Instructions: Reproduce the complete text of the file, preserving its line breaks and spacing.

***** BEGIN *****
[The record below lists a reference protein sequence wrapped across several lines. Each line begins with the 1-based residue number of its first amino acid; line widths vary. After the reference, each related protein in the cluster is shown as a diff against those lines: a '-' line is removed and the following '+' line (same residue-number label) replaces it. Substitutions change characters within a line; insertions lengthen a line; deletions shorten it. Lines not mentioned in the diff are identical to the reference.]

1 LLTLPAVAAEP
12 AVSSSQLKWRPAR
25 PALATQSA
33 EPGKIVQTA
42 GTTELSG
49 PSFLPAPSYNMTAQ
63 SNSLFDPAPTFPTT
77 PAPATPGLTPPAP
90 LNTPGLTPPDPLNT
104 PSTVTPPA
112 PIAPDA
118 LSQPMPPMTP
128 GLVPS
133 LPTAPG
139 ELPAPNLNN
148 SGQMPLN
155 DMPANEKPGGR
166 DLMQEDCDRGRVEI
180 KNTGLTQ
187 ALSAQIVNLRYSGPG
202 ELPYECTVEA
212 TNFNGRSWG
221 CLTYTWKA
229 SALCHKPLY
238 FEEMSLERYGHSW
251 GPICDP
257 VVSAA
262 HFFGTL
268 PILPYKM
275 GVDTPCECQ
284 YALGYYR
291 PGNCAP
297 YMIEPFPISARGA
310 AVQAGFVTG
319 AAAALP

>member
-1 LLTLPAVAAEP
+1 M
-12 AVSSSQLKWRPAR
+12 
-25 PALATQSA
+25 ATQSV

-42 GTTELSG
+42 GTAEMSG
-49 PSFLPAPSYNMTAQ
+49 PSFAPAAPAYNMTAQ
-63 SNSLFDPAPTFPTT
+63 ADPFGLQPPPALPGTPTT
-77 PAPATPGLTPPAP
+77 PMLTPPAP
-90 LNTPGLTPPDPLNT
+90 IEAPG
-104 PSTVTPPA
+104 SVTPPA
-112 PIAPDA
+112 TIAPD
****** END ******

[The record below lists a reference protein sequence wrapped across several lines. Each line begins with the 1-based residue number of its first amino acid; line widths vary. After the reference, each related protein in the cluster is shown as a diff against those lines: a '-' line is removed and the following '+' line (same residue-number label) replaces it. Substitutions change characters within a line; insertions lengthen a line; deletions shorten it. Lines not mentioned in the diff are identical to the reference.]

1 LLTLPAVAAEP
12 AVSSSQLKWRPAR
25 PALATQSA
33 EPGKIVQTA
42 GTTELSG
49 PSFLPAPSYNMTAQ
63 SNSLFDPAPTFPTT
77 PAPATPGLTPPAP
90 LNTPGLTPPDPLNT
104 PSTVTPPA
112 PIAPDA
118 LSQPMPPMTP
128 GLVPS
133 LPTAPG
139 ELPAPNLNN
148 SGQMPLN
155 DMPANEKPGGR
166 DLMQEDCDRGRVEI
180 KNTGLTQ
187 ALSAQIVNLRYSGPG
202 ELPYECTVEA
212 TNFNGRSWG
221 CLTYTWKA
229 SALCHKPLY
238 FEEMSLERYGHSW
251 GPICDP
257 VVSAA
262 HFFGTL
268 PILPYKM
275 GVDTPCECQ
284 YALGYYR
291 PGNCAP
297 YMIEPFPISARGA
310 AVQAGFVTG
319 AAAALP

>member
-1 LLTLPAVAAEP
+1 M
-12 AVSSSQLKWRPAR
+12 
-25 PALATQSA
+25 ATQSV

-42 GTTELSG
+42 GTAEMSG
-49 PSFLPAPSYNMTAQ
+49 PSFAPAAPAYNMTAQ
-63 SNSLFDPAPTFPTT
+63 ADPFGLQPPPALPGTPTT
-77 PAPATPGLTPPAP
+77 PMLTPPAP
-90 LNTPGLTPPDPLNT
+90 IEAPG
-104 PSTVTPPA
+104 SVTPPA
-112 PIAPDA
+112 TIAPD